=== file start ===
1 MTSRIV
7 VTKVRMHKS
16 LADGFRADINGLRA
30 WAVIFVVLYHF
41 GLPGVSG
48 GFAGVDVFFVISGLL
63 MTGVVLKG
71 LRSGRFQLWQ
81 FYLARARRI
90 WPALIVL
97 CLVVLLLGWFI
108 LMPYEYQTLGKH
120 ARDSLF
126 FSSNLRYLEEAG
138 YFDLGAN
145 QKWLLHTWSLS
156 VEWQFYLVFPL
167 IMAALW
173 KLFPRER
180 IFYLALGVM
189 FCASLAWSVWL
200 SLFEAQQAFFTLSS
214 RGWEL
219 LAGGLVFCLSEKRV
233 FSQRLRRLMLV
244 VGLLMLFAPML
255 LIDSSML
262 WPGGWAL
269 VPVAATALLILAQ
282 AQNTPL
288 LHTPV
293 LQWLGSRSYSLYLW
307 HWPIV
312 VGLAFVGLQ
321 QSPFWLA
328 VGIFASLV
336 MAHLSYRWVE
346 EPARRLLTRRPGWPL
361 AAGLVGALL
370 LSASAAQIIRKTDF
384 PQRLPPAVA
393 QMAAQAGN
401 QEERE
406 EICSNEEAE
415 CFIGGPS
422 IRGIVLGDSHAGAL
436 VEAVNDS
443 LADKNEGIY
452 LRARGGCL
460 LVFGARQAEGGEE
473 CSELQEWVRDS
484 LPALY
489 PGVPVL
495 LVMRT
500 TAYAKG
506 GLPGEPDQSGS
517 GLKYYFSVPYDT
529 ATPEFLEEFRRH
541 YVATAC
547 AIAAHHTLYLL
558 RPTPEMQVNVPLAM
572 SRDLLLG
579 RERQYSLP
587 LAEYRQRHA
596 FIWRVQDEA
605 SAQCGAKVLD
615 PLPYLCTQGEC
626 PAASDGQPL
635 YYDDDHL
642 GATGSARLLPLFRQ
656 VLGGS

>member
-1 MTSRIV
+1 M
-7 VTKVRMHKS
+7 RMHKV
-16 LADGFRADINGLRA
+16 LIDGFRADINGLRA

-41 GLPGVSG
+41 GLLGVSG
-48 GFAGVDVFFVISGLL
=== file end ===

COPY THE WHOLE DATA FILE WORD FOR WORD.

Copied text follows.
1 MTSRIV
7 VTKVRMHKS
16 LADGFRADINGLRA
30 WAVIFVVLYHF
41 GLPGVSG
48 GFAGVDVFFVISGLL
63 MTGVVLKG
71 LRSGRFQLWQ
81 FYLARARRI
90 WPALIVL
97 CLVVLLLGWFI
108 LMPYEYQTLGKH
120 ARDSLF
126 FSSNLRYLEEAG
138 YFDLGAN
145 QKWLLHTWSLS
156 VEWQFYLVFPL
167 IMAALW
173 KLFPRER
180 IFYLALGVM
189 FCASLAWSVWL
200 SLFEAQQAFFTLSS
214 RGWEL
219 LAGGLVFCLSEKRV
233 FSQRLRRLMLV
244 VGLLMLFAPML
255 LIDSSML
262 WPGGWAL
269 VPVAATALLILAQ
282 AQNTPL
288 LHTPV
293 LQWLGSRSYSLYLW
307 HWPIV
312 VGLAFVGLQ
321 QSPFWLA
328 VGIFASLV
336 MAHLSYRWVE
346 EPARRLLTRRPGWPL
361 AAGLVGALL
370 LSASAAQIIRKTDF
384 PQRLPPAVA
393 QMAAQAGN
401 QEERE
406 EICSNEEAE
415 CFIGGPS
422 IRGIVLGDSHAGAL
436 VEAVNDS
443 LADKNEGIY
452 LRARGGCL
460 LVFGARQAEGGEE
473 CSELQEWVRDS
484 LPALY
489 PGVPVL
495 LVMRT
500 TAYAKG
506 GLPGEPDQSGS
517 GLKYYFSVPYDT
529 ATPEFLEEFRRH
541 YVATAC
547 AIAAHHTLYLL
558 RPTPEMQVNVPLAM
572 SRDLLLG
579 RERQYSLP
587 LAEYRQRHA
596 FIWRVQDEA
605 SAQCGAKVLD
615 PLPYLCTQGEC
626 PAASDGQPL
635 YYDDDHL
642 GATGSARLLPLFRQ
656 VLGGS

>member
-1 MTSRIV
+1 M
-7 VTKVRMHKS
+7 RMHKV
-16 LADGFRADINGLRA
+16 LIDGFRADINGLRA

-41 GLPGVSG
+41 GLLGVSG
-48 GFAGVDVFFVISGLL